Fiona Alderman: One September in Salignac
Another crazy time here in “sleepy” Salignac. Everyone thinks it’s a doddle living in a beautiful French village but in fact it it’s like everywhere else I think. From shouting neighbours , dogs and cats wandering about, seemingly abandoned even though I know most of where they live , to people taken into the psychiatric hospital , it is certainly not quiet.
The village has however wound down after the summer season, and there are now the “ Silver Surfers “ the more elderly generation, who come for their holidays. The weather is lovely at this time of year, the colours are beautiful as is the light, which is softer and calmer. It is a real Indian summer. The cafés are open and we recently sat having a glass or two of rosé wine reflecting on life, as you do. Nearly 18 years since we came here and how quickly it has passed. We have met some extraordinary people too and shared a lot of stories and laughter. I look after a gîte for Dutch people here and each Saturday there are changeovers and new people to meet. A few weeks ago there was a mother and daughter who came to visit and we got chatting. The mother had been in a Vietnamese concentration camp , but was such a character, full of “joie de vivre “ and humour. We also met a sweet Scottish couple , on holiday with their young baby , and when she heard me speak, she said ”eh, yure Scottish aren’t you? “ He was from Broughty Ferry and she was from East Kilbride and they had lived for a time in Shanghai, who says the Scots don’t travel?
We are sitting by the pool
In fact we are not, as we don’t have one. However, I have a little sign that I bought many years ago in London, and it is a source of amusement to people passing our door. If we could have received a euro each time someone commented on it we might be rich. However, all this leads to a famous French film called “ La Piscine” (1968) with the handsome heart throb Alain Delon. He plays a man entangled in a complicated relationship with his partner played by the exquisite actress Romy Schneider. It is a film about sexual possessiveness and jealousy centred around 4 main characters. It is set in a villa overlooking la Côte D’Azur with a gigantic pool dominating the scenes. All is well before a former lover of the Romy Schneider character (Marianne) turns up with his beautiful daughter and in true French style, who will pair up with who! The daughter, Pénelope , was played by English actress Jane Birkin, and this was her first major role . The two characters , Delon and her, tease and flirt with each other and you sense something is going to happen with them.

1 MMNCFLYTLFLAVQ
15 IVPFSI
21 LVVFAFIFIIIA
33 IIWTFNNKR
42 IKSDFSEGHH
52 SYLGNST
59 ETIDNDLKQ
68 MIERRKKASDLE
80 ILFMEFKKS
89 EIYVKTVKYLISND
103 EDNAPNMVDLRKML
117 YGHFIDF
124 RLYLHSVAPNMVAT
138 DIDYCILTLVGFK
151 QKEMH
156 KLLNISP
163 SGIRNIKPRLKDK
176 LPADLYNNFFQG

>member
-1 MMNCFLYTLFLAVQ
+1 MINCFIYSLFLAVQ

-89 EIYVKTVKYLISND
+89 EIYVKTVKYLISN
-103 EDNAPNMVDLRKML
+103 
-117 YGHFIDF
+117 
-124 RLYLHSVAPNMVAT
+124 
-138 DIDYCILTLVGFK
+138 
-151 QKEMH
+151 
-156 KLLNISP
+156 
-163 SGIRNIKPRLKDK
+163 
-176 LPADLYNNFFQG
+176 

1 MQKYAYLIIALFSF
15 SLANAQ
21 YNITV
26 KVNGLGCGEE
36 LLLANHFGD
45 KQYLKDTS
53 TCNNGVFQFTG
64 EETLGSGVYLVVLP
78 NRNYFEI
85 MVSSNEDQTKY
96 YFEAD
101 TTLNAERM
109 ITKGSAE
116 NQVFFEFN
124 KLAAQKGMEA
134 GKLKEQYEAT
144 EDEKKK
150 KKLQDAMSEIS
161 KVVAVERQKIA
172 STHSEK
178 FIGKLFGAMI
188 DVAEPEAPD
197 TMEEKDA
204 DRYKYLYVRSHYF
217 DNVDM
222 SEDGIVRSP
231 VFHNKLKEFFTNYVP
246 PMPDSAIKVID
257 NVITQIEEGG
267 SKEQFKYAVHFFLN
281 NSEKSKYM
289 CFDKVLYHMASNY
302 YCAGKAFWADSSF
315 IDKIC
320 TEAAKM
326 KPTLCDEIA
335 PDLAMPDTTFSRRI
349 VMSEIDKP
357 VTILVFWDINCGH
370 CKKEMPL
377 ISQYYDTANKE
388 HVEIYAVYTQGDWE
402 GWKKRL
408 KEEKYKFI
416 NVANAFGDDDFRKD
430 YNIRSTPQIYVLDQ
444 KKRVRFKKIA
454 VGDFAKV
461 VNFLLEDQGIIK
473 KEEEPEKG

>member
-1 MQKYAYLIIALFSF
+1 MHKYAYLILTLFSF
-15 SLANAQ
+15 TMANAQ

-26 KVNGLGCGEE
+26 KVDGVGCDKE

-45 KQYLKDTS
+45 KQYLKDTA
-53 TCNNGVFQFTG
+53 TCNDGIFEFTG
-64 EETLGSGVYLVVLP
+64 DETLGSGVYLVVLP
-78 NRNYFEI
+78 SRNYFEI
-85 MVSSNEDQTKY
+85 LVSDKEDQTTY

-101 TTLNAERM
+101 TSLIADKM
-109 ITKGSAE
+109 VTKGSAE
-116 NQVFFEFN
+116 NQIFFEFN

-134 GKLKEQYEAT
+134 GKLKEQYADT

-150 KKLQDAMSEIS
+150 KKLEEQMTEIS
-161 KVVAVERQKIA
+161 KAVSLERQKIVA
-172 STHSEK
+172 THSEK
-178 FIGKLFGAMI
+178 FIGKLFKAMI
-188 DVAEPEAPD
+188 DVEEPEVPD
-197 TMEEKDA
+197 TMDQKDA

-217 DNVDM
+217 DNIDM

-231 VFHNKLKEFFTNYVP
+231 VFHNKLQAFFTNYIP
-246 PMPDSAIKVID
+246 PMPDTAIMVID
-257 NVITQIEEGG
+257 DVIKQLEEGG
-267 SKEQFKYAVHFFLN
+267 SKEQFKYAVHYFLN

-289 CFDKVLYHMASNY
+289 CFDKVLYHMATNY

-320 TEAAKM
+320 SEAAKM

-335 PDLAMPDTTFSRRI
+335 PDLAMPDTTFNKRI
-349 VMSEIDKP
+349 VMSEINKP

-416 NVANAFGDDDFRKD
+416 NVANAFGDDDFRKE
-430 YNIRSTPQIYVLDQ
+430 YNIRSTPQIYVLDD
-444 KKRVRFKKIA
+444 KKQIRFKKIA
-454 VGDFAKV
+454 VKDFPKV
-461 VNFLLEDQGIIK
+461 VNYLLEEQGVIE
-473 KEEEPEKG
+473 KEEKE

The other two , who had been former lovers , see what is happening under their eyes , and so it continues, until one night when the two men get drunk and “Harry”, Maurice Ronet, falls into the pool but Delon does not save him and instead pushes him under. He tries to make it look like an accident, and what follows is both clever and also macabre. I urge you to look at it if you don’t know it.
Alain Delon is a much loved actor here in France , still fascinating to watch with a penetrating stare that glues you to the screen. He is 81 now and just about to finish his final two film and play projects before leaving the stage. He is also a very successful businessman, owning thoroughbred horses to endorsing brands of perfume and spectacles.
He says he cannot watch “La Piscine “ anymore because the two actors Maurice Ronet and Romy Schneider, who had been his lover and companion in real life, had both died under tragic circumstances.
The Book Box
I saw a man digging a hole here recently and didn’t think anything about it, until the next day there was a little wooden box standing there. How curious? It is a book box, made for giving in books and replacing them with others. You can pass on your unwanted books for someone else to enjoy, or not as the case may be. It is tiny though and reminds me of a bird box. A small box for a small village? I have seen them in neighbouring towns and they are quite fancy glassed in affairs, much bigger than this one. I have done my duty and put some books in but have never, as yet, seen anyone using it . So French.
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